Using a Process Server in North CarolinaBy: Gull Riaz, NCCP
In my 3-4 years of serving legal documents, I have found that there isn’t a one-size-fits-all method for serving legal papers. Rule 4(j) of the North Carolina Rules of Civil Procedure outlines the service of a Civil Summons, Rule 5(b) of the North Carolina Rules of Civil Procedure outlines the service of pleadings and other papers, and Rule 45(b) of the North Carolina Rule of Civil Procedure outlines the service of a subpoena. Service of legal documents can be completed in different ways – mailing, telefacsimile, publication, personal service – with each of them having unique ways to reach their intended recipient and effect service. Personal service is the most interesting because many things can happen either to your benefit or detriment. Below we look at two situations when using a Process Server for serving your legal documents.
General Overview of Civil Process Service
First, you will want to have the person you are serving, or their acceptable agent, listed on the document. Second, you want to make sure you have the correct dwelling of the individual or registered office for the person or agency. Third, you will want to choose an acceptable form of service that will give proper notice and time for the recipient to receive and review the delivered documents. Next, you will send your documents out and monitor the service closely. Last, you will file the proof or Affidavit of Service with the Court showing you were successful in serving the legal document, or you will attempt another form of service if unsuccessful.
North Carolina does not require registration or license to serve Process in North Carolina. Rule 4 of North Carolina Rules of Civil Procedure states that if the action is filed in North Carolina it must go to Sheriff’s Office first for personal service or some other person duly authorized by law to serve Summonses. Under Rule 4(h1) of North Carolina Rules of Civil Procedure, anyone over the age of twenty-one years and not a party to the action or related by blood or marriage to a party may serve a Civil Summons. Rule 4(j)(1) states that service upon a natural person is completed by delivery of a copy of the summons and complaint to the natural person or by leaving copies thereof at the defendant’s dwelling house or usual abode with some person of suitable age and discretion then residing therein. When serving Corporations, partnerships, or organizations with a summons and complaint, Rule 4 states a copy of the summons and complaint must be delivered to an officer, director, agent authorized to accept service in its behalf or a person who is apparently in charge of the office.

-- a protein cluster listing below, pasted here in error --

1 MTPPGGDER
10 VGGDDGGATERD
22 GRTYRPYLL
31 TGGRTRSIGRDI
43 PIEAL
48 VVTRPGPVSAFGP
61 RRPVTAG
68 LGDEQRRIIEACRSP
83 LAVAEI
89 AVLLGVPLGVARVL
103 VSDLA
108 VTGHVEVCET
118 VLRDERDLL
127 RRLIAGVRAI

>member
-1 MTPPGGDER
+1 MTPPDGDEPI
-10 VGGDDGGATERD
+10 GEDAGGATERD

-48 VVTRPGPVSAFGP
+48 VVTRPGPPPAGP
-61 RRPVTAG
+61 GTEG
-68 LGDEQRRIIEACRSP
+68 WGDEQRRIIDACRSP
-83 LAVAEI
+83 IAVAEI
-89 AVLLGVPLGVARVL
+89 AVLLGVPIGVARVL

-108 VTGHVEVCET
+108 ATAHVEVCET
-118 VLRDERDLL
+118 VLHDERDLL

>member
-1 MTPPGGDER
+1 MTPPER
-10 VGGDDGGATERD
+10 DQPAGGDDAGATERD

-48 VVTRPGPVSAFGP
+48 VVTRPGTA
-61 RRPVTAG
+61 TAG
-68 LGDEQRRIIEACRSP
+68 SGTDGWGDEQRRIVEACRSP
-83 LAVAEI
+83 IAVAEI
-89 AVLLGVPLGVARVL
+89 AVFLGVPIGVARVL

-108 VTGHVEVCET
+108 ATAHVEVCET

What happens when the individual or agent does not accept personal service by the Process Server versus the method of sliding the papers under the door? In the first situation a Process Server goes to the address of the individual or agent, but they say they will not accept service. In the second situation a Process Server goes to the address of the individual or agent and slides the papers under the door once they arrive at the location.
Rule 45(b)(1) states personal service of a subpoena can be carried out by the sheriff, sheriff’s deputy, coroner, or by someone who is not a party and is not less than eighteen years of age by delivering the subpoena upon the person named therein. In the first situation, when the individual or agent refuses to accept the service of the document upon delivery to them by process server, they would have to respond, or they may be held in contempt as cited in North Carolina General Statute 5A-21 Article 2 and Rule 45(e)(1) since a Subpoena is a form of Court Order. (Rubin, John and Mark Botts. “Responding to Subpoenas: A Guide for Mental Health Facilities.” Popular Government 64:4 (1999):27-38) In situation two, the intended individual or acceptable agent can object to this form of service as it was never physically delivered to the person or acceptable agent named therein to comply with the North Carolina Rules of Civil Procedure. With a growing population needing assistance with service of their Summonses, Complaints, and Subpoenas, the demand for Process Servers is sure to grow as well and many more situations are bound to get attention.